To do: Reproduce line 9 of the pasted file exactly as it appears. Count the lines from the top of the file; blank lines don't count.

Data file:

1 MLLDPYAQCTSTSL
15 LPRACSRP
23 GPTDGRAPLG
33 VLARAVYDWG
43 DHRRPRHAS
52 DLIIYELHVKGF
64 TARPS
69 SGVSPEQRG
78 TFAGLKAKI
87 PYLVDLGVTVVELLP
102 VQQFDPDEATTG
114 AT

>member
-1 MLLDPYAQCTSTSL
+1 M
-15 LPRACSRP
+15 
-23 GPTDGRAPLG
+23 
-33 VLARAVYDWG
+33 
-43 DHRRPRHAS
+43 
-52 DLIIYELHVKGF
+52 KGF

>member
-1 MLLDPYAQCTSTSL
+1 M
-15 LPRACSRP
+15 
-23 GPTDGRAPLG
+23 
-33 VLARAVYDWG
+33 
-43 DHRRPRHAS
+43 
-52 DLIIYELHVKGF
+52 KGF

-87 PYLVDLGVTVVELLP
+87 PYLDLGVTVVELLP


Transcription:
78 TFAGLKAKI